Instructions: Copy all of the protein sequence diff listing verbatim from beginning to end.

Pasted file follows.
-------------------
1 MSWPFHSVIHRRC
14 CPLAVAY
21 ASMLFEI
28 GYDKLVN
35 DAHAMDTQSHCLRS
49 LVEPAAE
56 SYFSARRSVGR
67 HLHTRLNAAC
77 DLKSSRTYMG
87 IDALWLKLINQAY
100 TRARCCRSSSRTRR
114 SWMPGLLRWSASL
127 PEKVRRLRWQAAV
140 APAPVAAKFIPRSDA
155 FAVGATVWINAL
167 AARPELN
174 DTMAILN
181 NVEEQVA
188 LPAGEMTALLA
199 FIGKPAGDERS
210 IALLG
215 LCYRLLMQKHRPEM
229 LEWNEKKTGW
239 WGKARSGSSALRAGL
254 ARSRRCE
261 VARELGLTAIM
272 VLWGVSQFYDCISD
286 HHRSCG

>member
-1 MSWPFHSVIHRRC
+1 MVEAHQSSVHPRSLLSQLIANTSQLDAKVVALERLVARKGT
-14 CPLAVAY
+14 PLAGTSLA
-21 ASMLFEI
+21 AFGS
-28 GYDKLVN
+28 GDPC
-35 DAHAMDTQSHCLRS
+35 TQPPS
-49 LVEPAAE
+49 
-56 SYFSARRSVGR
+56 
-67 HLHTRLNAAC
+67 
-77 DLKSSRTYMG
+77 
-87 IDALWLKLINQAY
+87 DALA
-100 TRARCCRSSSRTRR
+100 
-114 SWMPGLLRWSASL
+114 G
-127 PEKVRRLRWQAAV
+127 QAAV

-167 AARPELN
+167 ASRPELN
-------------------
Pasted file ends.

1 MSWPFHSVIHRRC
14 CPLAVAY
21 ASMLFEI
28 GYDKLVN
35 DAHAMDTQSHCLRS
49 LVEPAAE
56 SYFSARRSVGR
67 HLHTRLNAAC
77 DLKSSRTYMG
87 IDALWLKLINQAY
100 TRARCCRSSSRTRR
114 SWMPGLLRWSASL
127 PEKVRRLRWQAAV
140 APAPVAAKFIPRSDA
155 FAVGATVWINAL
167 AARPELN
174 DTMAILN
181 NVEEQVA
188 LPAGEMTALLA
199 FIGKPAGDERS
210 IALLG
215 LCYRLLMQKHRPEM
229 LEWNEKKTGW
239 WGKARSGSSALRAGL
254 ARSRRCE
261 VARELGLTAIM
272 VLWGVSQFYDCISD
286 HHRSCG

>member
-1 MSWPFHSVIHRRC
+1 MVEAHQSSVHPRSLLSQLIANTSQLDAKVVALERLVARKGT
-14 CPLAVAY
+14 PLAGTSLA
-21 ASMLFEI
+21 AFGS
-28 GYDKLVN
+28 GDPC
-35 DAHAMDTQSHCLRS
+35 TQPPS
-49 LVEPAAE
+49 
-56 SYFSARRSVGR
+56 
-67 HLHTRLNAAC
+67 
-77 DLKSSRTYMG
+77 
-87 IDALWLKLINQAY
+87 DALA
-100 TRARCCRSSSRTRR
+100 
-114 SWMPGLLRWSASL
+114 G
-127 PEKVRRLRWQAAV
+127 QAAV

-167 AARPELN
+167 ASRPELN